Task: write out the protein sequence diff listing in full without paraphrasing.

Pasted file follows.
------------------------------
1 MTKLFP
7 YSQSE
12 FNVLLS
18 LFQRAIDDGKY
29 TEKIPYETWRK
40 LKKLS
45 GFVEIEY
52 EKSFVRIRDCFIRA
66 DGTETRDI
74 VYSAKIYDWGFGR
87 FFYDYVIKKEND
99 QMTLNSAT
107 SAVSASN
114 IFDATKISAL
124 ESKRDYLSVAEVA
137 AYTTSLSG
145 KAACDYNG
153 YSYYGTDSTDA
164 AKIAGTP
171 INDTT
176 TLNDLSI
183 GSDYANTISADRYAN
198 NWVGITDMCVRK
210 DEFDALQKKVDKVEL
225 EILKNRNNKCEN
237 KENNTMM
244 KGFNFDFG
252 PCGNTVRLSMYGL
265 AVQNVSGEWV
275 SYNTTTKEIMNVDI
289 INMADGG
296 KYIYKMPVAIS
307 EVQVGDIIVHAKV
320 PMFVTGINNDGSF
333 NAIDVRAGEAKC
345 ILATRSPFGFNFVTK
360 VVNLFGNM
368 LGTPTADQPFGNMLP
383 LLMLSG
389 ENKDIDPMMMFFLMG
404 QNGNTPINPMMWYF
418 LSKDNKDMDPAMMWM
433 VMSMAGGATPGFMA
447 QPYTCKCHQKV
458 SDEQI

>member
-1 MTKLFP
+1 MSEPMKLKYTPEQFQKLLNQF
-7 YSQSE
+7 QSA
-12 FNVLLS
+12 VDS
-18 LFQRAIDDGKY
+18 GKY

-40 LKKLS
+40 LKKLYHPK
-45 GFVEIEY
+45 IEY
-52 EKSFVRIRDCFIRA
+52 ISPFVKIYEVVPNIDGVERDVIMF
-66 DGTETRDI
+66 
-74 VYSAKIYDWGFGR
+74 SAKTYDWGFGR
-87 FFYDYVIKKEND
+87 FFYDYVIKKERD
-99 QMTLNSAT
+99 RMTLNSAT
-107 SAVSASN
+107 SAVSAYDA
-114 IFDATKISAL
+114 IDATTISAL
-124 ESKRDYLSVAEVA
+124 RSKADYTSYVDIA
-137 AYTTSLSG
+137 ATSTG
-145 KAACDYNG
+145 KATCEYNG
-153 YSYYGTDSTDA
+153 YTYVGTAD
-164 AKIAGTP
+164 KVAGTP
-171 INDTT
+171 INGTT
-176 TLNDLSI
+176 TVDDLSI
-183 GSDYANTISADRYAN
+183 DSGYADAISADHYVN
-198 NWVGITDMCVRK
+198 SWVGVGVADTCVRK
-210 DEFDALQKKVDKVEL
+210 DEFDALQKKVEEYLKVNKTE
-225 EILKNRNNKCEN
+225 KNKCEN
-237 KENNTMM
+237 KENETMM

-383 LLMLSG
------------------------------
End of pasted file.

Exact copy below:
1 MTKLFP
7 YSQSE
12 FNVLLS
18 LFQRAIDDGKY
29 TEKIPYETWRK
40 LKKLS
45 GFVEIEY
52 EKSFVRIRDCFIRA
66 DGTETRDI
74 VYSAKIYDWGFGR
87 FFYDYVIKKEND
99 QMTLNSAT
107 SAVSASN
114 IFDATKISAL
124 ESKRDYLSVAEVA
137 AYTTSLSG
145 KAACDYNG
153 YSYYGTDSTDA
164 AKIAGTP
171 INDTT
176 TLNDLSI
183 GSDYANTISADRYAN
198 NWVGITDMCVRK
210 DEFDALQKKVDKVEL
225 EILKNRNNKCEN
237 KENNTMM
244 KGFNFDFG
252 PCGNTVRLSMYGL
265 AVQNVSGEWV
275 SYNTTTKEIMNVDI
289 INMADGG
296 KYIYKMPVAIS
307 EVQVGDIIVHAKV
320 PMFVTGINNDGSF
333 NAIDVRAGEAKC
345 ILATRSPFGFNFVTK
360 VVNLFGNM
368 LGTPTADQPFGNMLP
383 LLMLSG
389 ENKDIDPMMMFFLMG
404 QNGNTPINPMMWYF
418 LSKDNKDMDPAMMWM
433 VMSMAGGATPGFMA
447 QPYTCKCHQKV
458 SDEQI

>member
-1 MTKLFP
+1 MSEPMKLKYTPEQFQKLLNQF
-7 YSQSE
+7 QSA
-12 FNVLLS
+12 VDS
-18 LFQRAIDDGKY
+18 GKY

-40 LKKLS
+40 LKKLYHPK
-45 GFVEIEY
+45 IEY
-52 EKSFVRIRDCFIRA
+52 ISPFVKIYEVVPNIDGVERDVIMF
-66 DGTETRDI
+66 
-74 VYSAKIYDWGFGR
+74 SAKTYDWGFGR
-87 FFYDYVIKKEND
+87 FFYDYVIKKERD
-99 QMTLNSAT
+99 RMTLNSAT
-107 SAVSASN
+107 SAVSAYDA
-114 IFDATKISAL
+114 IDATTISAL
-124 ESKRDYLSVAEVA
+124 RSKADYTSYVDIA
-137 AYTTSLSG
+137 ATSTG
-145 KAACDYNG
+145 KATCEYNG
-153 YSYYGTDSTDA
+153 YTYVGTAD
-164 AKIAGTP
+164 KVAGTP
-171 INDTT
+171 INGTT
-176 TLNDLSI
+176 TVDDLSI
-183 GSDYANTISADRYAN
+183 DSGYADAISADHYVN
-198 NWVGITDMCVRK
+198 SWVGVGVADTCVRK
-210 DEFDALQKKVDKVEL
+210 DEFDALQKKVEEYLKVNKTE
-225 EILKNRNNKCEN
+225 KNKCEN
-237 KENNTMM
+237 KENETMM

-383 LLMLSG